Congress is on track to have its least productive year in recent history
Boehner blames the Democratic Senate, White House, cites 148 House-passed bills
Many targeted Obamacare, dealt with shutdown with no chance of passage
Democrats blame House conservatives for impeding legislative progress
Tune in to “Crossfire” on CNN Thursday at 6:30pm ET. Sen. Jon Tester (D-MT) and Rep. Adam Kinzinger (R-IL) join hosts S.E. Cupp and Stephanie Cutter to debate who is to blame for the do-nothing Congress.
Congress is on pace to have its least productive year in modern history, earning a “do-nothing” label and adding another unwanted statistic to a body already facing chronically low approval ratings.
Cue the blame game.
“To date, the House has passed nearly 150 bills this Congress that the United States Senate has failed to act on,” Republican Speaker John Boehner argued Wednesday. “The Senate (and) the President continue to stand in the way of the people’s priorities.”
Democrats are tossing responsibility right back in the GOP’s lap, arguing that hardline House conservatives are blocking legislative progress.
By the numbers
• Number of laws passed so far by the 113th Congress -- 56: Sound substantial? Check out the breakdown.
• Bills limited to one piece of land or region -- 10: These include the Denali Park Improvement Act, the Freedom to Fish Act and the Minuteman Missile National Historic Site Boundary Modification Act.
• Reauthorization of laws -- 5: The U.S. Parole Commission, a congressional award program and a handful of other regular pieces of business were reauthorized -- not exactly heavy lifting.
• Keeping government running -- 5: Congress repeatedly had to vote to fund government and keep the bureaucracy from hitting its self-imposed debt ceiling.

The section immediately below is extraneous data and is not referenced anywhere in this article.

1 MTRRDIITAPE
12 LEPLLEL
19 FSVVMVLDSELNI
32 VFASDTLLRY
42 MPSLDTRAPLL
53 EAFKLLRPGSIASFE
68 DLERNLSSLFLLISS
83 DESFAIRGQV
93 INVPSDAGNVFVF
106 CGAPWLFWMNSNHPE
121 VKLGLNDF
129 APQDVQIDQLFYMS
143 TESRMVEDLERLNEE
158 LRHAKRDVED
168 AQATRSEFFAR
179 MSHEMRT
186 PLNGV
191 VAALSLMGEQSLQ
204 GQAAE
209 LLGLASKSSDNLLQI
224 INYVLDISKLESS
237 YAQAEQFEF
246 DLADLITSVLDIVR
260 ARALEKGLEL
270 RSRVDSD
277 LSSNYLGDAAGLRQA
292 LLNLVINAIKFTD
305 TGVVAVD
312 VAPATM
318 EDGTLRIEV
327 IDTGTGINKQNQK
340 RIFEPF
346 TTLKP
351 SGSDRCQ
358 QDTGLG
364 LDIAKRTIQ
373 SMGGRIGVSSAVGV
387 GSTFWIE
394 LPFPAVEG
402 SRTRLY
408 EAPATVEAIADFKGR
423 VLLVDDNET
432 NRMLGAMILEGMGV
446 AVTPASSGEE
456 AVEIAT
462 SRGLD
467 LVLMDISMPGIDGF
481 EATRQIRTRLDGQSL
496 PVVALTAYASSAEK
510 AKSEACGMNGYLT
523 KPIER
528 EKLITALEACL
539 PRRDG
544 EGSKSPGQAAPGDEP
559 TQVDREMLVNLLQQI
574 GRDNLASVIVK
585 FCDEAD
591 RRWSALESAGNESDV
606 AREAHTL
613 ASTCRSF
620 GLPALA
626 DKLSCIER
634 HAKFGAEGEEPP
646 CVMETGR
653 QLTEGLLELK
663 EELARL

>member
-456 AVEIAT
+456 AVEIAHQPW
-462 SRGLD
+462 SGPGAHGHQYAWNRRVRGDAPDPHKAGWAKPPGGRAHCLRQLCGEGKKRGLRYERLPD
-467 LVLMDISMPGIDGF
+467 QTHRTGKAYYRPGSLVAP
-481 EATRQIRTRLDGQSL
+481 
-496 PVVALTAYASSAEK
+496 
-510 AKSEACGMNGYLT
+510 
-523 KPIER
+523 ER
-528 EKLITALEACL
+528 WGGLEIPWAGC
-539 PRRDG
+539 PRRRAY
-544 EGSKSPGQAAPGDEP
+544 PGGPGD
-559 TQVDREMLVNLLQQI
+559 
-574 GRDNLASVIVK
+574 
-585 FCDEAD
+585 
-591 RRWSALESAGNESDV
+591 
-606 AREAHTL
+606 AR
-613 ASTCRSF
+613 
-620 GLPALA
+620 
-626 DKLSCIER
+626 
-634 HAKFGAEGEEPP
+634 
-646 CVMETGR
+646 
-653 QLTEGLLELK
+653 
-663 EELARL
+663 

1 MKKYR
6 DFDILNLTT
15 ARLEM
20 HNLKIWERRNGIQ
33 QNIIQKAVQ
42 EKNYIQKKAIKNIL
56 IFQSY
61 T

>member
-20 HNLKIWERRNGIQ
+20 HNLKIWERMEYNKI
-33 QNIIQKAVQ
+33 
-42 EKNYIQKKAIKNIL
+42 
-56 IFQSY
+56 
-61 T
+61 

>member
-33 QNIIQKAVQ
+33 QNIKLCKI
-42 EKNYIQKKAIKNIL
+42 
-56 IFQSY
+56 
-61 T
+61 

• Naming things -- 4: Congress voted to name a bridge, a VA building, an air traffic control tower and a section of the IRS Code.
• What else did they do? Most of the others were focused and had limited impact. One dealt with how to handle organ transplants from HIV+ donors. Another delayed new pipeline safety standards.
• There were a few heavy lifts: The House and Senate agreed on reauthorizing the Violence Against Women Act, prepared for a possible pandemic flu and handled the nation's helium reserve, pivotal in the medical world.)
• Stuck in idle: Immigration; jobs and the economy; energy reform/Keystone pipeline/climate change; future Medicare insolvency; future Social Security insolvency.
Meanwhile, America’s national legislature is growing increasingly dysfunctional.
So far, 56 bills have been signed into law in the first session of the 113th Congress. Assuming legislators don’t pick up the pace next year – and the smart money says they won’t as the midterms draw near – this will become the least productive Congress in at least the last 40 years, according to a CNN analysis of congressional records.
Is the fact that fewer bills have become law necessarily a bad thing? That depends on your point of view. But representatives and senators on both sides of the aisle readily acknowledge that some major issues have not been addressed.
Congress hasn’t passed a budget, among other things. None of the 12 annual spending bills has made it to the President’s desk. We don’t have a new farm bill. Immigration reform is stalled. Tax and entitlement reform are dead in the water.
Adding insult to injury, in October the federal government had its first partial shutdown in nearly two decades.
The most important issue in Washington political circles, naturally, is who’s responsible.
Democrats point out that roughly one-third of the 148 bills passed by the GOP-controlled House so far this year were attempts to repeal, delay or defund Obamacare that had zero chance of passing the Senate or surviving a certain presidential veto.
More than a dozen of those measures were also partisan, piecemeal spending bills passed during the government shutdown that had no chance of being signed into law.
Some of them had nothing to do with major issues at all, such as the bills renaming courthouses in Sherman, Texas, and Fergus Falls, Minnesota.
Senate Majority Leader Harry Reid has called the House GOP a bunch of “modern-day anarchists.” But Republicans argue that Democrats are standing in the way of priorities such as entitlement reform. Democrats are standing in the way of a major overhaul of the tax code, they insist.
While both the House and the Senate passed farm bills, Democrats are blocking much-needed changes to the country’s agriculture laws, Republicans say.
As is usually the case in Washington, your opinion of which party is to blame is probably determined by which party you belong to. Meanwhile, Democrats and Republicans are growing more ideologically distant by the day.
And that is a recipe for gridlock.